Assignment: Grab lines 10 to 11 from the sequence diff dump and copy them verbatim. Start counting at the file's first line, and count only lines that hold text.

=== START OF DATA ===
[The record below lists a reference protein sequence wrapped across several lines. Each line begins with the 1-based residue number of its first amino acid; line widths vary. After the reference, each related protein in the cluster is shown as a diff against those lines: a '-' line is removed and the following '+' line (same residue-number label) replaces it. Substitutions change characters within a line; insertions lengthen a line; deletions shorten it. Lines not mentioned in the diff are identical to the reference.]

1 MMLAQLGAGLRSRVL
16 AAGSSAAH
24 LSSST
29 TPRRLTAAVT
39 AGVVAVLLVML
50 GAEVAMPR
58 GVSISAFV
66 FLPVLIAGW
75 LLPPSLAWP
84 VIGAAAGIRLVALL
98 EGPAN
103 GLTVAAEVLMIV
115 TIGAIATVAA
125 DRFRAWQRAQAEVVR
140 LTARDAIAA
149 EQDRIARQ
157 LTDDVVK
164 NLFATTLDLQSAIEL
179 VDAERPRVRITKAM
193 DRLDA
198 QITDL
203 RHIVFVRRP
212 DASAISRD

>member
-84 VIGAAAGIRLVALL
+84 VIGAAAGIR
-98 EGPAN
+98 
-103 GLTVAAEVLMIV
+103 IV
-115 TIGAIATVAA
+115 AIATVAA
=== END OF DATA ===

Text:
75 LLPPSLAWP
84 VIGAAAGIRLVALL